May 12, 2008 / 3:49 PM / 10 years ago

Tsunami-style aid effort awaits Myanmar green light

By Darren Schuettler

BANGKOK, May 12 (Reuters) - The ships, aircraft, money and people are slowly getting into place for a ‘tsunami-style’ international aid operation for cyclone-ravaged Myanmar.

Now all they need is government permission.

While aid trickles into the former Burma 10 days after Cyclone Nargis, relief agencies say the storm’s 1.5 million survivors in the hardest-hit Irrawaddy delta are getting only a fraction of the food, water and medicines they need.

The World Food Programme (WFP) said it only had 10 percent of the staff and equipment it needed inside the army-ruled country.

"We think we need to be moving 375 tonnes of food a day down into the affected areas. We are doing less than 20 percent of that," WFP spokesman Marcus Prior told a news conference.

The agency, which is flying food aid into the former capital Yangon and using local staff to distribute it, was "essentially operating by remote control", he said.

"It puts enormous pressure on the staff that we do have in the field. Although it is do-able, it’s not sustainable and it’s not do-able on the scale that is necessary," Prior said.

The military, which has ruled for 46 years, has welcomed "aid from any nation" but has made it very clear it does not want an influx of foreign experts or equipment distributing it.

The reclusive regime is not granting visas for foreign logistics teams needed to ramp up the relief effort and avoid a second wave of deaths due to hunger and disease.

"Aid is being delivered daily by boat, helicopters and trucks," Soe Tha, Minister for National Planning and Economic Development, told foreign diplomats in Yangon on Sunday.

Seven military helicopters are running an air bridge from Yangon west to Pathein, a staging area for the government relief effort. The regime is also using small boats and two larger ships to deliver aid, U.N. officials say.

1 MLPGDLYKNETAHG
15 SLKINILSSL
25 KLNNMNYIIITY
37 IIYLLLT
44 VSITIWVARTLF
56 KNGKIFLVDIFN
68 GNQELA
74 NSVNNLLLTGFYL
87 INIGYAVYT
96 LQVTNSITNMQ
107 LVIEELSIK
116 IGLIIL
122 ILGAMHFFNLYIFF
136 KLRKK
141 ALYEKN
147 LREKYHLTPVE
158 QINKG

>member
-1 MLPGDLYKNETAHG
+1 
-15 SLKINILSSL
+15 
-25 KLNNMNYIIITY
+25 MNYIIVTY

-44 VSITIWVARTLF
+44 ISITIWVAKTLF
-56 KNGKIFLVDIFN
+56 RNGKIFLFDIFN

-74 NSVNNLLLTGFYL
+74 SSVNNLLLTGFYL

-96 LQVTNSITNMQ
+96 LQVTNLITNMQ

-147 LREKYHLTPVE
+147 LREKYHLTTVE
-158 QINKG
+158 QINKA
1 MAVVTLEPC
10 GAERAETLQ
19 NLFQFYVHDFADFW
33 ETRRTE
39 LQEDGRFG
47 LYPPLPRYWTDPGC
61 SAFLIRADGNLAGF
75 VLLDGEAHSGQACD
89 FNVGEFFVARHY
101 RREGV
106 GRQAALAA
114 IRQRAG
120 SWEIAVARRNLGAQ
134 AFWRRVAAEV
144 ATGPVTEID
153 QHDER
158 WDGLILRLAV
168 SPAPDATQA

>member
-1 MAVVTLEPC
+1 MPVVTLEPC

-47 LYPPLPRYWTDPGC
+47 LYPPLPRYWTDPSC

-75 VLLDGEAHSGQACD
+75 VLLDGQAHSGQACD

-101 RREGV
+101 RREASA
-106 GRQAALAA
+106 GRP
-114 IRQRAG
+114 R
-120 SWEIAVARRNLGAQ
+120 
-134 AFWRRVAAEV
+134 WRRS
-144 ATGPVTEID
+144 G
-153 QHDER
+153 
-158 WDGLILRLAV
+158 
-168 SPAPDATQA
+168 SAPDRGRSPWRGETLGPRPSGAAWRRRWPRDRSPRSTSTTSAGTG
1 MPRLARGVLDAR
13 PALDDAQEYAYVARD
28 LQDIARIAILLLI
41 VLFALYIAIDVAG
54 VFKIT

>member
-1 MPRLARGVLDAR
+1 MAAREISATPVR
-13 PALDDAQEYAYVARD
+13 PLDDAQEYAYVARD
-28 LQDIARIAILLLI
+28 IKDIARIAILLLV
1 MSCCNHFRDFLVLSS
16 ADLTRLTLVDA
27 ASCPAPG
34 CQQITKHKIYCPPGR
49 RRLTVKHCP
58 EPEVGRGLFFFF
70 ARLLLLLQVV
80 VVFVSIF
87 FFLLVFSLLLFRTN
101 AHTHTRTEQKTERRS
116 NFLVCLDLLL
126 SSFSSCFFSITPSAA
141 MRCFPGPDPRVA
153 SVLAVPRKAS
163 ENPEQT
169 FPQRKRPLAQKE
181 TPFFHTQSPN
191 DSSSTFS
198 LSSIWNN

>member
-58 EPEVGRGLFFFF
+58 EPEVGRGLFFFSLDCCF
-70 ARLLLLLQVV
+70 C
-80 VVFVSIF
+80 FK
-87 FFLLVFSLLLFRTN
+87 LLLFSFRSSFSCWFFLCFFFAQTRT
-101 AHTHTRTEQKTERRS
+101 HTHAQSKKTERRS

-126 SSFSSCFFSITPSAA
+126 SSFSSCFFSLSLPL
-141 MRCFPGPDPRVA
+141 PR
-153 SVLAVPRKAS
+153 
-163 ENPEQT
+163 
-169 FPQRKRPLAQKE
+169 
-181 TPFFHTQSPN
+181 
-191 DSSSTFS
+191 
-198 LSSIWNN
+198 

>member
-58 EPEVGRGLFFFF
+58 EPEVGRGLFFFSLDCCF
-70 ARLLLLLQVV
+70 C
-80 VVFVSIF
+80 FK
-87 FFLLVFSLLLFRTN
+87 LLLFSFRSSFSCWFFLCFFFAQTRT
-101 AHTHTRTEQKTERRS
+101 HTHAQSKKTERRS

Myanmar’s air force has 66 helicopters, ranging from French-made Alouettes and U.S.-built Bells to Russian Mi-17s, and more than a dozen fixed-wing transport planes, experts say. Little is known about their airworthiness or maintenance.

The United Nations has called for nearly $50 million in logistical support as part of a wider appeal for $187 million in aid for Myanmar.

"We need air assets, boat and road transportation made available, as well as warehousing. We need a tracking system and the staff to run this operation," Terje Skavdal, head of the U.N. humanitarian affairs office, told reporters.

In past disasters, they were up and running in 3-4 days.

"The fact that we are on day 10 now shows how delayed we are in the response," he said.


Nargis is Asia’s worst natural disaster since the 2004 tsunami, which triggered a massive international relief effort led by the U.S. deployment of thousands of military personnel and more than a dozen ships in the Indian Ocean.

Five days after the killer waves struck Indonesia, where more than half of the 230,000 tsunami victims died, helicopters from the U.S. aircraft carrier Abraham Lincoln began ferrying aid from the clogged airport at Banda Aceh.

Joined by aircraft from other Western nations, they formed the backbone of supply lines to remote villages and helped stave off a second wave of deaths.

By comparison, the United States, which calls Myanmar an "outpost of tyranny", sent its first C-130 transport plane loaded with blankets, water and mosquito nets into Yangon on Monday.

The U.S. has 4,000 marines in the immediate region, as well as 3 ships due near the Myanmar coast in the next 36-48 hours. A French naval ship is also on standby.

"We will take it one day at a time," U.S. Agency for International Development administrator Henrietta Fore said after returning to Bangkok. Two more flights were planned on Tuesday. (Additional reporting by Ed Cropley; editing by Ralph Boulton)

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